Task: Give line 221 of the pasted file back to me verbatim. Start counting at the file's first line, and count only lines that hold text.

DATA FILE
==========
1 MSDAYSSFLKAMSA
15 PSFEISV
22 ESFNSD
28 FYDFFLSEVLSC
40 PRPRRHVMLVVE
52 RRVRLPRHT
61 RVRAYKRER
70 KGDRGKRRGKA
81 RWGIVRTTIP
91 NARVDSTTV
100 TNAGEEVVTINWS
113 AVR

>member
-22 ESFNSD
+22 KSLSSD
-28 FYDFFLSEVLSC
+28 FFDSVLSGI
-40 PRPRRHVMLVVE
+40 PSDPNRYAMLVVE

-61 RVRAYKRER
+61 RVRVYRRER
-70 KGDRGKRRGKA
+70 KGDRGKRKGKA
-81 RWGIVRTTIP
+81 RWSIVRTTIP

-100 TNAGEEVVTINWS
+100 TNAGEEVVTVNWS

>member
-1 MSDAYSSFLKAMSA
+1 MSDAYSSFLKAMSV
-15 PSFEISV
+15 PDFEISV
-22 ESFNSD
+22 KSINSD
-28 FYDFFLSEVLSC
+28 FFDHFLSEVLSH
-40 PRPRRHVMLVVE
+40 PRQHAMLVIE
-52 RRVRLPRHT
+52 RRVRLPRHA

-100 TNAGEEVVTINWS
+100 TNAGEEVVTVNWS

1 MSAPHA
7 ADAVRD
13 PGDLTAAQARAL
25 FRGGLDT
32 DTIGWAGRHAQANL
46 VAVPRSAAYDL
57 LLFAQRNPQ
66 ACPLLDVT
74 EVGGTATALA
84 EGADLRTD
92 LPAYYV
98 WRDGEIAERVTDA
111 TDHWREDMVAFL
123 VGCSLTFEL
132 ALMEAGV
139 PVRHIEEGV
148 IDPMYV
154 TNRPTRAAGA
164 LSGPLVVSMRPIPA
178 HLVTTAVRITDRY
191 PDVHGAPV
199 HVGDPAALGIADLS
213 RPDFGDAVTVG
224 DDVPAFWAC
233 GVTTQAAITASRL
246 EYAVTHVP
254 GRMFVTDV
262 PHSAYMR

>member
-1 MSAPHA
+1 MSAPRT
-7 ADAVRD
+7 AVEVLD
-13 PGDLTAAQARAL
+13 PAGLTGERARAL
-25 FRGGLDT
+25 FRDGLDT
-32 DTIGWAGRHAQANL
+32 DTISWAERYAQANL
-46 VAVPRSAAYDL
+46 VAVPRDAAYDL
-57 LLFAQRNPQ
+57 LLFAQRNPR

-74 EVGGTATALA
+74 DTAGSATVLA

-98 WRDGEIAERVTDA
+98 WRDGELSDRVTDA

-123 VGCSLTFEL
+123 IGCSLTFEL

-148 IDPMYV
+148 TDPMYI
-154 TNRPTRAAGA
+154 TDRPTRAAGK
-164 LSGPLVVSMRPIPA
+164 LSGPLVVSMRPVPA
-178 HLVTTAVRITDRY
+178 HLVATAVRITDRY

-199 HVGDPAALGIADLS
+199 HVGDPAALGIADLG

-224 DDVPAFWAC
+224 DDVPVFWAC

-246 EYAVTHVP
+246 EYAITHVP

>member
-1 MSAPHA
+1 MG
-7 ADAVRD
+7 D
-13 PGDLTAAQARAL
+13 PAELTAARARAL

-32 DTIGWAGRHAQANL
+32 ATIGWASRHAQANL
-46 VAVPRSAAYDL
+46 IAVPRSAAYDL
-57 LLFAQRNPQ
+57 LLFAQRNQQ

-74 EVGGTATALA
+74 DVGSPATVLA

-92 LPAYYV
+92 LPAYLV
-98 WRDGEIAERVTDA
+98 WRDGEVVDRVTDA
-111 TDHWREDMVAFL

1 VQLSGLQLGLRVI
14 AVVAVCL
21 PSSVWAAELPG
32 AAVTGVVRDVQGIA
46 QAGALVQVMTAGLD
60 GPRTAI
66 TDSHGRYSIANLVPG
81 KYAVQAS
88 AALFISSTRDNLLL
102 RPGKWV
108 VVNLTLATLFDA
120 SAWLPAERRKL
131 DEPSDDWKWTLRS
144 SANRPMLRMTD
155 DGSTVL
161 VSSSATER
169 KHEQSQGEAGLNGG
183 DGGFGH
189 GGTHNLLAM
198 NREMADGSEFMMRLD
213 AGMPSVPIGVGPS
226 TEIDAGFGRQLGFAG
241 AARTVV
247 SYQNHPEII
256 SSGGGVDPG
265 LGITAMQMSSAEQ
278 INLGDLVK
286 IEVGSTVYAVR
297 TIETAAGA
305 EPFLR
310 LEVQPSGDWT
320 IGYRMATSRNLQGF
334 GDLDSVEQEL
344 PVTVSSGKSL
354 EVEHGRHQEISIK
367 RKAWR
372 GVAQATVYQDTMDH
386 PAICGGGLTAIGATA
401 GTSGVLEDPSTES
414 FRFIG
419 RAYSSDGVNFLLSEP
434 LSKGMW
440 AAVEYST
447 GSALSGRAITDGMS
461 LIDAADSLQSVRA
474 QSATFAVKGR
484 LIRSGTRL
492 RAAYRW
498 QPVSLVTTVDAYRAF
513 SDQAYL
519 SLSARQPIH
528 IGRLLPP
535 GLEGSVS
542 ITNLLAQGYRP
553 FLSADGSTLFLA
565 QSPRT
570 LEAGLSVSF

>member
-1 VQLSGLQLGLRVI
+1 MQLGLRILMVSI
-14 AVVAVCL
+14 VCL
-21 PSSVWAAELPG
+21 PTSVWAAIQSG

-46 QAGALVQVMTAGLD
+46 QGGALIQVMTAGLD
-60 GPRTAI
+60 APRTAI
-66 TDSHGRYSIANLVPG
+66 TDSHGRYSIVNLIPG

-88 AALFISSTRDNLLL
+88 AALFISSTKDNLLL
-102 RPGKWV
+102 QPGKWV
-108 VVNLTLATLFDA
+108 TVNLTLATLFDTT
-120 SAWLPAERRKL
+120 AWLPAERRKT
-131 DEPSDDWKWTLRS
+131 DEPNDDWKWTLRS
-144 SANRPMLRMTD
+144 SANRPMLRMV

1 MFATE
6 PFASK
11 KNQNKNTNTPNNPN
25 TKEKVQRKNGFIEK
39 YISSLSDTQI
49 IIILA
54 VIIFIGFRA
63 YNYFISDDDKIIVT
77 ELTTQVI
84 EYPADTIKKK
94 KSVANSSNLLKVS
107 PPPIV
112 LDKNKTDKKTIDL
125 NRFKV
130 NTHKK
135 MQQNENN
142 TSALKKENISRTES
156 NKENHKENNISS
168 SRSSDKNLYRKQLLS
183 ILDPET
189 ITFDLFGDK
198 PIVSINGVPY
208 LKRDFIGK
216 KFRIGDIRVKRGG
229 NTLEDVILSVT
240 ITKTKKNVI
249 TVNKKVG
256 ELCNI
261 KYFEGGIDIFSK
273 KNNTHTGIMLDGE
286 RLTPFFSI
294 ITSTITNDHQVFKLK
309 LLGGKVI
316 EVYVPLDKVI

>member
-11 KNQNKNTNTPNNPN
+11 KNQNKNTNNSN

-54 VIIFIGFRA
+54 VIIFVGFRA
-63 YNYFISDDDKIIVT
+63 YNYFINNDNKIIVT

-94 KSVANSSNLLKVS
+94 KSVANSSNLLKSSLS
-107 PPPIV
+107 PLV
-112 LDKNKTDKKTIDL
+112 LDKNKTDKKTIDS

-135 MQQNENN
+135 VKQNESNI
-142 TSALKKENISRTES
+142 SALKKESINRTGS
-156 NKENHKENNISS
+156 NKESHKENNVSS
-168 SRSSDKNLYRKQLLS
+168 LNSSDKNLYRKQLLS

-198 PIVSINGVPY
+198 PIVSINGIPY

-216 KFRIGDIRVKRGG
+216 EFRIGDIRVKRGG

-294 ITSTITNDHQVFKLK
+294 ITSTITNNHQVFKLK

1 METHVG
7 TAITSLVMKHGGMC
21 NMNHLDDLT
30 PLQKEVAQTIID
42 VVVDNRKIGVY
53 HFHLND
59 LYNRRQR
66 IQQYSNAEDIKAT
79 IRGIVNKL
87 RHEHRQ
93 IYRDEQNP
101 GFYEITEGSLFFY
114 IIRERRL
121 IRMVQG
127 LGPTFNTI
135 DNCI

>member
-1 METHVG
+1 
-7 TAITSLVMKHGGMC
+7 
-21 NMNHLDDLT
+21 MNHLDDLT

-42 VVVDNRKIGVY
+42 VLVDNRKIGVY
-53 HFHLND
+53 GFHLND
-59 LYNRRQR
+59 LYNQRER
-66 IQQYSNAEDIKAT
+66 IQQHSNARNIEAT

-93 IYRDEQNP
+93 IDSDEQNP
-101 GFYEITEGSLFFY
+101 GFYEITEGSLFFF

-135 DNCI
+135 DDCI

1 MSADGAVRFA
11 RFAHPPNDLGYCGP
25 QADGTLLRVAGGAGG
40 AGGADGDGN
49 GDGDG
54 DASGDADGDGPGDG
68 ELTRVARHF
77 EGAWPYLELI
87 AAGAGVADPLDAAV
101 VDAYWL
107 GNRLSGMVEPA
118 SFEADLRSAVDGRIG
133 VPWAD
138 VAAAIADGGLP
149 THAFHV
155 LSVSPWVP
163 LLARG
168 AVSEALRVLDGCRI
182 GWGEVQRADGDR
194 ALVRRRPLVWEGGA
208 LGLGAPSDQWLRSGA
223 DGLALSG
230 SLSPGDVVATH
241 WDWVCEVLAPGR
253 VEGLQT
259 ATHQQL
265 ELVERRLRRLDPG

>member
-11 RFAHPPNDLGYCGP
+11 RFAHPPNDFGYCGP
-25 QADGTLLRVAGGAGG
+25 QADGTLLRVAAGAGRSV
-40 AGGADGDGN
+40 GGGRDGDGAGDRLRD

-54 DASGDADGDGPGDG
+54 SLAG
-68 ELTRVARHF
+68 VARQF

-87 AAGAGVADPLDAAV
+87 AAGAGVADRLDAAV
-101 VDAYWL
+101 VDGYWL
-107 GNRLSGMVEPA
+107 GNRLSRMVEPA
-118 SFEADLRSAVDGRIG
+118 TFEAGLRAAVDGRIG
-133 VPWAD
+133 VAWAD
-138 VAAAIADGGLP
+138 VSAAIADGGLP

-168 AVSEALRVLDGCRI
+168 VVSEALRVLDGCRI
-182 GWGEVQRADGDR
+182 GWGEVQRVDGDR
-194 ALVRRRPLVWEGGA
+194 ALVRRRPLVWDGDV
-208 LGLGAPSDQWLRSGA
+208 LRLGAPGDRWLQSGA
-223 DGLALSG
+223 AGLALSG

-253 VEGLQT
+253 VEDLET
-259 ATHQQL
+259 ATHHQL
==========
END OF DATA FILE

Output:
125 NRFKV